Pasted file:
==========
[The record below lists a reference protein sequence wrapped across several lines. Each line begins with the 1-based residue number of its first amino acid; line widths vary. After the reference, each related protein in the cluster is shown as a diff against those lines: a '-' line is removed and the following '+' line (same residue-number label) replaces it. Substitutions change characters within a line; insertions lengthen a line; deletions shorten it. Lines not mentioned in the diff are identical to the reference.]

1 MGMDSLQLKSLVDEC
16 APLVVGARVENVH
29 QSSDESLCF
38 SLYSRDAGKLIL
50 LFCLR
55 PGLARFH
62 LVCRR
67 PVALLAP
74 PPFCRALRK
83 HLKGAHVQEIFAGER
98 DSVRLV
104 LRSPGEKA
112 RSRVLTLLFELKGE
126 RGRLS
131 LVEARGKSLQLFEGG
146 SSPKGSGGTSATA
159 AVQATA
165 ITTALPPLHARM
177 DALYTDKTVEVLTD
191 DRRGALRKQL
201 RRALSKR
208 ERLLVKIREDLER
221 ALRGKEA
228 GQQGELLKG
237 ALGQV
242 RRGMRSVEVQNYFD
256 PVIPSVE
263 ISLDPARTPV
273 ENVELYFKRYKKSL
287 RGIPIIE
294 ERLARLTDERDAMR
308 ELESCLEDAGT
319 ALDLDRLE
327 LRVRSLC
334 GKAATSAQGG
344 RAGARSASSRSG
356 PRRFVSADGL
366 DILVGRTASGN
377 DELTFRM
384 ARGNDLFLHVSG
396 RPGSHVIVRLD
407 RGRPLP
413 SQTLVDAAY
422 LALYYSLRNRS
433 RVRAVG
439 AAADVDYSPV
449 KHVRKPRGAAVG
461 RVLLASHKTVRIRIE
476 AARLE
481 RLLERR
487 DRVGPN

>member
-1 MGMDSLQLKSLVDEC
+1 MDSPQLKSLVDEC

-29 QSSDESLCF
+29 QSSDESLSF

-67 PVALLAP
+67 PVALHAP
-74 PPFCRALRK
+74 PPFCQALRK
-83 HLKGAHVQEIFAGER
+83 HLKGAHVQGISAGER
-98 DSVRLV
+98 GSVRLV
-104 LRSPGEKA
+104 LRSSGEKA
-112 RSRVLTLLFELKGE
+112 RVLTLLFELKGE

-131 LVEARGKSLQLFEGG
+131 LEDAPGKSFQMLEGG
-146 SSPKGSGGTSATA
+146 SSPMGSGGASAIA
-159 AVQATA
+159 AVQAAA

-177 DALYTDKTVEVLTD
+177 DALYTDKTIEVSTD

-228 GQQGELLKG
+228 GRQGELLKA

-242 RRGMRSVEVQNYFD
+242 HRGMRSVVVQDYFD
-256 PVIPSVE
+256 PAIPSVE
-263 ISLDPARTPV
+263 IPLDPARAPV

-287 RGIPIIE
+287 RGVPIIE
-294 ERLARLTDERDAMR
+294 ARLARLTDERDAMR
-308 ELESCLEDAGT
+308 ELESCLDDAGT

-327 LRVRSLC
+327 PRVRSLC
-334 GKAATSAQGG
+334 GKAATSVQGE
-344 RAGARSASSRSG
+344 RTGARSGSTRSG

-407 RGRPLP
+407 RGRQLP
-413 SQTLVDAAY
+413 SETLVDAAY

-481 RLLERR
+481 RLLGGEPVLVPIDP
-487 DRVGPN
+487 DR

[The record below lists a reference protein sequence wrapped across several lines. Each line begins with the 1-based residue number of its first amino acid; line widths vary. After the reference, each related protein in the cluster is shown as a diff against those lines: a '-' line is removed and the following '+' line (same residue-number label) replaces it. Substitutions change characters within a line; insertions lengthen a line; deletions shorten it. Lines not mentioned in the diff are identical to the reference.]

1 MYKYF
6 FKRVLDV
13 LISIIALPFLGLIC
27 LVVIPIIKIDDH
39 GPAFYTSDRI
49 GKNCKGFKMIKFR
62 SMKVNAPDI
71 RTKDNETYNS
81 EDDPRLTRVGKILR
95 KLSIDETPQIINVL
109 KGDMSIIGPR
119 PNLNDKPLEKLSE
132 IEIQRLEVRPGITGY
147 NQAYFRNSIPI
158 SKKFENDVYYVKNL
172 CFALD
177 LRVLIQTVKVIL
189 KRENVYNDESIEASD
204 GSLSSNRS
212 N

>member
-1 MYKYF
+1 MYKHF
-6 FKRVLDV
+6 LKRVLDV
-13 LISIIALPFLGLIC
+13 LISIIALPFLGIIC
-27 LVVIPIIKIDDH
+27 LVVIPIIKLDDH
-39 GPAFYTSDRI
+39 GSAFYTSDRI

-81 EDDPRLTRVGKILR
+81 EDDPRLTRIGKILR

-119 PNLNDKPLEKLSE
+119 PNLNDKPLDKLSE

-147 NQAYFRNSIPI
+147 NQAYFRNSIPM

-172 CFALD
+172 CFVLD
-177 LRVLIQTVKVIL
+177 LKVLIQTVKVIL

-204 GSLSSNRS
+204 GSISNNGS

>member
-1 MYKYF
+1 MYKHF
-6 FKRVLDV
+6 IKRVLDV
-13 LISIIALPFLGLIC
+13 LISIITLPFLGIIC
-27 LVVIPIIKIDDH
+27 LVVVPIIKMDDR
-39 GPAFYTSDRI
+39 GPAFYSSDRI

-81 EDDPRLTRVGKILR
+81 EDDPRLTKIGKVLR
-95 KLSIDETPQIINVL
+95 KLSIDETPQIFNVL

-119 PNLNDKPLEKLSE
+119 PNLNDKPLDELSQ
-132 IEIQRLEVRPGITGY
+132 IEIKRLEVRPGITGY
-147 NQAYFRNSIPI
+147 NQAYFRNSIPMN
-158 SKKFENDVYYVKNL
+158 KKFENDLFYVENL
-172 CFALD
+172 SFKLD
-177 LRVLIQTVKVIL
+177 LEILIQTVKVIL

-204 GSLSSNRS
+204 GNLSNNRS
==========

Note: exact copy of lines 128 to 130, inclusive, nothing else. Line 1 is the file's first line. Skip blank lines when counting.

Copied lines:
-1 MYKYF
+1 MYKHF
-6 FKRVLDV